Thursday, August 23, 2012

Poem to capture a moment in time

August 21, 2012 10:20PM

Pitch black, the country night
Calm and still
No help from winking stars
The air with a hint of chill

The feeble beam of my flashlight
Bounces as I scurry
It attempts to push back the dark
To take away the worry

120 steps from door to gate
Then I tug it till it closes
To keep out the deer
And save my pretty roses

Only darkness across the street
Things are not the same
Since Thursday July 3rd
When that house went up in flames

A startled bird flees the hedge
And I jump in alarm
Surely there’s no one there
No chance of any harm

But I’ll remember to do this earlier
Tomorrow night
Before darkness presses around me
And gives me such a fright.

Friday, August 3, 2012

Would you read this book?

by Linda McMann 

Hillside Manor 1909

 “He’s here, he’s here! He’s come for Anna,” said Bessie running into the room wringing her hands. Her eyes darted around the mahogany paneled room looking for a place to hide behind the massive walls of books.
“Go. Now. Leave us,” Isabella said to the housekeeper as she hurried across the rich burgundy Persian rug and shooed her away. She locked the double doors to the library, leaned against them and heard Bessie's heavy footsteps tromping down the hallway towards the back of the manor.
Isabella’s heart pounded in her chest as she gathered her swirling thoughts together and concentrated on the instructions for the spell she was about to cast. It had to work, it just had to.
She moved to the fireplace and hugged her distraught young daughter. Above the mantel hung a portrait of Anna, commissioned and completed upon her graduation from Miss Porter’s Finishing School this past spring. Long dark curly hair framed her petite face and violet eyes, matching the iridescent purple cape around her shoulders, gleamed with unshed tears . Isabella fastened the ancestral sapphire pendant around Anna’s neck and placed her rose gold wedding band in her palm.
 “Mother are, are, you, you sure?” said Anna. Tears gave way and slid down her cheeks as she struggled for control, gripping the ring.
The desperation in Isabella’s eyes spoke louder than her words. “It’s the only way I know to insure your safety, my love. We don’t have much time.”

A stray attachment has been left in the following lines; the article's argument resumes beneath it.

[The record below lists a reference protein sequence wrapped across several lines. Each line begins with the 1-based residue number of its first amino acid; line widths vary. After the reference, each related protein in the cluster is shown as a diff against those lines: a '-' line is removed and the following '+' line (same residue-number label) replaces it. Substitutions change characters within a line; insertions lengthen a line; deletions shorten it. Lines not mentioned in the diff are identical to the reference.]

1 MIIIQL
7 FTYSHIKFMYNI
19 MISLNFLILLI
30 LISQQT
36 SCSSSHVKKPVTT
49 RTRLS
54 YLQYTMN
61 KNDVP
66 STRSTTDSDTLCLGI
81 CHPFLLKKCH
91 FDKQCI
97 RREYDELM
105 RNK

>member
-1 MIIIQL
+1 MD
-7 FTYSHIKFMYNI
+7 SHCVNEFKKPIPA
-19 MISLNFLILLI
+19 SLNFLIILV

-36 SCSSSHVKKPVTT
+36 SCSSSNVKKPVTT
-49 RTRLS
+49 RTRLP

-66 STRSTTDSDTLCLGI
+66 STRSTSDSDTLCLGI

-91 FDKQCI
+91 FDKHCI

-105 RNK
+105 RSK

She closed her eyes and cleared her mind for a moment, then clasped her daughter’s hands as she spoke:
“Be still
  Be safe
  In this painting you shall dwell
  Till one true love breaks the spell

  Be still
  Be safe
  Carefully watch and wait
  For release to your one soul mate.”
The instant her daughter vanished, a flash of blinding light filled the room. Isabella shielded her eyes with trembling hands. Her knees gave way and she sank to the floor. She touched her head gingerly and rubbed at the ache there with one hand. She moved her hand over her heart.
Did she do the right thing? Did she say the right spell? She looked up at the portrait. It changed ever so slightly to show her twenty-year-old daughter now wearing the sapphire pendant and holding her gold wedding band. A hint of lilac, her favorite fragrance, remained in the air.
Relief and sorrow washed over Isabella as she stood, pressing her palms down the front of her skirt, absently smoothing the fabric. It worked. Her daughter and the pendant were safe. She stumbled as she took the first step, and grabbed the back of a chair, steadying herself. Squaring her shoulders, she moved forward opening the doors to the library and walked to the front door of the manor to answer the insistent knocking.
             She stood tall as she met Alfred’s gaze. She must maintain control.
“I’ve come for Anna. We are to be married as our families agreed. I will be moving the date forward, since you are without protection now that your husband is gone.”
She looked into his cold eyes and saw the lack of compassion there, even as his words belied it. “My husband called on you yesterday to cancel the betrothal and I know you’re responsible for his death. You will not take our daughter.”
“I have the agreement in writing and you have no choice in the matter, Mrs. Harris.” He advanced forward, raising his fist and shaking it at her. “Do not underestimate me. I will have Anna as my wife.”
Isabella stepped backwards involuntarily. She met his glaring eyes and strengthened her resolve. Her voice rose, “Anna has been sent away to safety. She will not be marrying you now or ever. Good day to you, Mr. White.”
She slammed the door and bolted it, leaning back against its solid support. She could hear him shouting threats, and slowly sank to the floor as every bone in her body lost its rigidity. A desolate moan escaped her lips. She hugged herself with arms that would never hold the two people most dear to her again, and rocked back and forth.
“God be with you darling girl, as I cannot.”